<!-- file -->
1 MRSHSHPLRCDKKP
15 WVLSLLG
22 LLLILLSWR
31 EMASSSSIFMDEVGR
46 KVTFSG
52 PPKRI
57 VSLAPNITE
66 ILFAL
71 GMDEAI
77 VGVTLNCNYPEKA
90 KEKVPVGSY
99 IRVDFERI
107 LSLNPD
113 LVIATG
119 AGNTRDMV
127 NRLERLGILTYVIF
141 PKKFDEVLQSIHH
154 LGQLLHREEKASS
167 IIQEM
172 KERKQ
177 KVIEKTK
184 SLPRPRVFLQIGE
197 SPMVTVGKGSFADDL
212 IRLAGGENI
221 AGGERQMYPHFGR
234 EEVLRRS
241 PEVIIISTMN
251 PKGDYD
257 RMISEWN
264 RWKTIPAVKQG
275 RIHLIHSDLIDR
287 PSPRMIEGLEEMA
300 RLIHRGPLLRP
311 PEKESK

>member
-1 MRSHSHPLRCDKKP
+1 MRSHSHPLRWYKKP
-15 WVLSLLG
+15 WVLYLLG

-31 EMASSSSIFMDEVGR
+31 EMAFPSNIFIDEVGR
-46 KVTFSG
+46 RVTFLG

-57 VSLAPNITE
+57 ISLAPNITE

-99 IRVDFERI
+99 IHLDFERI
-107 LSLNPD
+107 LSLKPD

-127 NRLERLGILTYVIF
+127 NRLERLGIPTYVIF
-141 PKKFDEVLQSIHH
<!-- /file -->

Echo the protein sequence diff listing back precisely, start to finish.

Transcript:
1 MRSHSHPLRCDKKP
15 WVLSLLG
22 LLLILLSWR
31 EMASSSSIFMDEVGR
46 KVTFSG
52 PPKRI
57 VSLAPNITE
66 ILFAL
71 GMDEAI
77 VGVTLNCNYPEKA
90 KEKVPVGSY
99 IRVDFERI
107 LSLNPD
113 LVIATG
119 AGNTRDMV
127 NRLERLGILTYVIF
141 PKKFDEVLQSIHH
154 LGQLLHREEKASS
167 IIQEM
172 KERKQ
177 KVIEKTK
184 SLPRPRVFLQIGE
197 SPMVTVGKGSFADDL
212 IRLAGGENI
221 AGGERQMYPHFGR
234 EEVLRRS
241 PEVIIISTMN
251 PKGDYD
257 RMISEWN
264 RWKTIPAVKQG
275 RIHLIHSDLIDR
287 PSPRMIEGLEEMA
300 RLIHRGPLLRP
311 PEKESK

>member
-1 MRSHSHPLRCDKKP
+1 MRSHSHPLRWYKKP
-15 WVLSLLG
+15 WVLYLLG

-31 EMASSSSIFMDEVGR
+31 EMAFPSNIFIDEVGR
-46 KVTFSG
+46 RVTFLG

-57 VSLAPNITE
+57 ISLAPNITE

-99 IRVDFERI
+99 IHLDFERI
-107 LSLNPD
+107 LSLKPD

-127 NRLERLGILTYVIF
+127 NRLERLGIPTYVIF
-141 PKKFDEVLQSIHH